Jayanthi quits Ministry, to take up party work ahead of LS poll
In the wake of the drubbing it received in the recent Assembly elections in the heartland, the Congress is initiating moves to strengthen the party by restructuring the organisation. The leadership is keen to put in place changes in the organisation ahead of the AICC meeting slated for January 17, so that the new team could strategise for the Lok Sabha elections due early next year.
Union Environment Minister Jayanthi Natarajan has stolen a march on her colleagues by resigning from the Council of Ministers, offering to work in the party organisation. She has been frequently seen in the media defending the party after the Assembly poll verdict.
Petroleum Minister M. Veerappa Moily has been asked to hold additional charge of the Environment Ministry.
The last occasion Ministers quit to work for the party was in mid-June, when Ajay Maken and C.P. Joshi — now general secretaries — left the Cabinet.
Ms. Natarajan’s resignation on Friday comes against the backdrop of plans to strengthen the party, and amid periodic talk that some Ministers were keen to put in their papers to work for the party.
Speculation reigned at the AICC headquarters on Saturday on whether Ms. Natarajan would be drafted to work at the centre or in her home State Tamil Nadu.
Senior functionaries said the party leadership would prefer Ministers who are Rajya Sabha members to quit to work for the party, as they would not be pre-occupied with their own elections. At present, 12 Congress Ministers are Rajya Sabha MPs, eight of them in the Cabinet: of these, the names of Health Minister Ghulam Nabi Azad and Labour Minister Oscar Fernandes — both of whom are old organisation hands — are once again doing the rounds.
Simultaneously, of the 12 party general secretaries, seven might contest the Lok Sabha polls, and the thinking in the party is that some of them should be freed from party work so that they can focus on their own elections. They include Digvijaya Singh, Madhusudan Mistry, Mukul Wasnik, C.P. Joshi, Ajay Maken, Shakeel Ahmed and Gurudas Kamat. But there are clearly not enough senior people who could replace them, party sources said.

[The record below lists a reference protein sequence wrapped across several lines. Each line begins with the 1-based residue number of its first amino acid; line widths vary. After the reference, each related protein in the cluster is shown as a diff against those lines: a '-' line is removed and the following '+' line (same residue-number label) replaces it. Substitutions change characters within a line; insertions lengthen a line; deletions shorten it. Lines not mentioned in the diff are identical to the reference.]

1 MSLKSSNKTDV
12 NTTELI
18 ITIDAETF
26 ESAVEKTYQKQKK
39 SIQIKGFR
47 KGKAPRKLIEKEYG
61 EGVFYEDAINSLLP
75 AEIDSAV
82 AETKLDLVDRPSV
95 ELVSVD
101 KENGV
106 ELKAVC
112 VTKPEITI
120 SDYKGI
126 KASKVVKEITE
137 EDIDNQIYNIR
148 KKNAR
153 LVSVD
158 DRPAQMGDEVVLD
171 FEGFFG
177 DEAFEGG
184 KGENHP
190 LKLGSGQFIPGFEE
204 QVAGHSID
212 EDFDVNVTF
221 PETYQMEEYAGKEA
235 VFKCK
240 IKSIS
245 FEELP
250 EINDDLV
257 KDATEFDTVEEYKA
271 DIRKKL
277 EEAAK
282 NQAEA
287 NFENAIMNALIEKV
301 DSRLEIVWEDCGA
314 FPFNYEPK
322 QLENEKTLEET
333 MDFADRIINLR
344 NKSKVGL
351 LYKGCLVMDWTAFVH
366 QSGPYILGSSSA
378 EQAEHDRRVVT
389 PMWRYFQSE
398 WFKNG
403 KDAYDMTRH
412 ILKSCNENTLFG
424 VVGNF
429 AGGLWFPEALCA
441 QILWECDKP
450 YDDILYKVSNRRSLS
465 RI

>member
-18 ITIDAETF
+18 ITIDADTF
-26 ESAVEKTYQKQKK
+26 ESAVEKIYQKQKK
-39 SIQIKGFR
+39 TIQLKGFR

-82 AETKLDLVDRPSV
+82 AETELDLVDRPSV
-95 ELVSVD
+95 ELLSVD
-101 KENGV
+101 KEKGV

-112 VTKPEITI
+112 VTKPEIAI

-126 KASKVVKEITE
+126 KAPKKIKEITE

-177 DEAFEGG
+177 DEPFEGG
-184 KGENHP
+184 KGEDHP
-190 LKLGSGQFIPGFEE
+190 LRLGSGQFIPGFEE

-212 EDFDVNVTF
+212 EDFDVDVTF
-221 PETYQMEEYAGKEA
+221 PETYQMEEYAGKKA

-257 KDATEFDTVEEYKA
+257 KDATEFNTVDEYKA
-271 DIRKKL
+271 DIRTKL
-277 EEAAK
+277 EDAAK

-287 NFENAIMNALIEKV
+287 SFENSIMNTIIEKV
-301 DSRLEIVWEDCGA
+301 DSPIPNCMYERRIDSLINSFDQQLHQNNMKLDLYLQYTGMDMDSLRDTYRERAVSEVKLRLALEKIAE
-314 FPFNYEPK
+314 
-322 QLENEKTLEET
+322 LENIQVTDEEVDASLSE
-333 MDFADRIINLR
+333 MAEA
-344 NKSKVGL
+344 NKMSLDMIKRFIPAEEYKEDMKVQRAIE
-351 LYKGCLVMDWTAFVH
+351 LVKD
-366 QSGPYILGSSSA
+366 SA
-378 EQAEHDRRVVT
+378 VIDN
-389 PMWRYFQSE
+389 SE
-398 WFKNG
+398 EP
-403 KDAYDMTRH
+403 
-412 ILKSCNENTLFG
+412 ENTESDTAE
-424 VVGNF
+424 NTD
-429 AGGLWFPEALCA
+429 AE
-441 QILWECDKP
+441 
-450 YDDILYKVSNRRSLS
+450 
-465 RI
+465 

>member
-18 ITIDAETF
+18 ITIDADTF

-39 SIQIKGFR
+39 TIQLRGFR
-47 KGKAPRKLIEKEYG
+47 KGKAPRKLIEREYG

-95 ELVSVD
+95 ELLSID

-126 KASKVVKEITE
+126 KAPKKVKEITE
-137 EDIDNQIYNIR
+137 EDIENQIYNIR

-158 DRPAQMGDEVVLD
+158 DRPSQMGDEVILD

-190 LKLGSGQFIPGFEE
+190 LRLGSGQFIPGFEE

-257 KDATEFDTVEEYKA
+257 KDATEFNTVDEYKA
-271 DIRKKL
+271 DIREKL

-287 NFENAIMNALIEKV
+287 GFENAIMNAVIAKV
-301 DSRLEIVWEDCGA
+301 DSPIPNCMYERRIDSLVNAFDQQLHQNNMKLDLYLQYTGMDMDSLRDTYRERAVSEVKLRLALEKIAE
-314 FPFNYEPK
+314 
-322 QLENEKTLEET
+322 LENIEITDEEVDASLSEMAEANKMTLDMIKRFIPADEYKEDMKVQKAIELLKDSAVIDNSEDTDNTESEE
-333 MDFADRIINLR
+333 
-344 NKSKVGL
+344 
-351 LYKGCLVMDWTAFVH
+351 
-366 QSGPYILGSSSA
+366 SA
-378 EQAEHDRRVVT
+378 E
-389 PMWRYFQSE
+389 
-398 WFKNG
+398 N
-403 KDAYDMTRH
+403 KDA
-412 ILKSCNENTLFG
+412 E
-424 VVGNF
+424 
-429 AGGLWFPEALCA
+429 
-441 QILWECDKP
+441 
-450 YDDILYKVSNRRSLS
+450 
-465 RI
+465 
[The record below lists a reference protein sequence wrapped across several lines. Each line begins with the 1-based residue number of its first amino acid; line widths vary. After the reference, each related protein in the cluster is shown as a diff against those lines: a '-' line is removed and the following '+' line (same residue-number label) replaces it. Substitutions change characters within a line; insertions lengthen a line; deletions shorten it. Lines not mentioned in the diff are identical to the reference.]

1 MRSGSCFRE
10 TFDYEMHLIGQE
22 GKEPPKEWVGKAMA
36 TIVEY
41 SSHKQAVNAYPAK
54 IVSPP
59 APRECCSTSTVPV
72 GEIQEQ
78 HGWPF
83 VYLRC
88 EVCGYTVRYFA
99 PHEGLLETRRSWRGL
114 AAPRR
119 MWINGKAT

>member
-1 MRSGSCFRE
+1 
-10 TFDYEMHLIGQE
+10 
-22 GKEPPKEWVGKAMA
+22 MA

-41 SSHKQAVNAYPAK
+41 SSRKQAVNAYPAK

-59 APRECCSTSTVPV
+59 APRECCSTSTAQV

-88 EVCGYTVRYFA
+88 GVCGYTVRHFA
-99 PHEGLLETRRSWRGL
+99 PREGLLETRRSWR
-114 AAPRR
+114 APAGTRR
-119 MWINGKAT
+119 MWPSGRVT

Finally, efforts are also on to get in younger PCC chiefs, a process kick-started by the appointment of 46-year-old Arvinder Singh Lovely as the Delhi State boss. Congress vice-president Rahul Gandhi has had meetings with MoS for Corporate Affairs Sachin Pilot and MP Ashok Tanwar recently, sparking speculation that the two were sounded out on heading the Rajasthan and Haryana units — but party sources said there had been opposition to the idea from senior leaders in the two States.
Ms. Natarajan said in her resignation letter to Prime Minister Manmohan Singh that it had been a pleasure to work with him, but she hoped he would understand that she now wished to return to the Congress organisation to work for the Lok Sabha elections.
“I wanted to work for the party in view of the coming Lok Sabha polls,” she told The Hindu, “and therefore I requested the Prime Minister to accept my resignation.” Ms Natarajan has now sought time with party president Sonia Gandhi.
The resignation of the 59-year-old Ms. Natarajan was accepted on Friday. She said the Prime Minister, in a very gracious letter, wrote: “You have been a valued colleague and I thank you for your contribution to the work of our government… ”